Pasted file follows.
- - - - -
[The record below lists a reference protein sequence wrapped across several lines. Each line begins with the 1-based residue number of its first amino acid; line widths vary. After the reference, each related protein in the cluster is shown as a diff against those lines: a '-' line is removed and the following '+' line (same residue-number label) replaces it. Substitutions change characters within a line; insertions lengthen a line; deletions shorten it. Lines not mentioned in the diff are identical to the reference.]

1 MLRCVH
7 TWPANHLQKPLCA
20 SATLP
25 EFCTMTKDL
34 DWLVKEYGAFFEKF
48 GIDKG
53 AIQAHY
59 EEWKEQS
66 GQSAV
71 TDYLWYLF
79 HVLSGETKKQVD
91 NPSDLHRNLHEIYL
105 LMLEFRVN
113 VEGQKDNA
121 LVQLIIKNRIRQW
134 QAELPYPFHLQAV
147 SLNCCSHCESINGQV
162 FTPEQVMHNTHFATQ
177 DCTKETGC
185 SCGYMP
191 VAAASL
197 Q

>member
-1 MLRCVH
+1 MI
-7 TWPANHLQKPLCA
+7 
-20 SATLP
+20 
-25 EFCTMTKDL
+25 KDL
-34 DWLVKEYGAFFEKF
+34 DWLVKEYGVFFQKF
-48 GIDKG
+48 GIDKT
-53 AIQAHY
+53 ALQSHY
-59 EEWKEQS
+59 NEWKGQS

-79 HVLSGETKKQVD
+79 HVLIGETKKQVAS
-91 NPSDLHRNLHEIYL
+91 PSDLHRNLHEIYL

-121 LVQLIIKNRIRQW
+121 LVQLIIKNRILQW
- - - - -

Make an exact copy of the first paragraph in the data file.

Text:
[The record below lists a reference protein sequence wrapped across several lines. Each line begins with the 1-based residue number of its first amino acid; line widths vary. After the reference, each related protein in the cluster is shown as a diff against those lines: a '-' line is removed and the following '+' line (same residue-number label) replaces it. Substitutions change characters within a line; insertions lengthen a line; deletions shorten it. Lines not mentioned in the diff are identical to the reference.]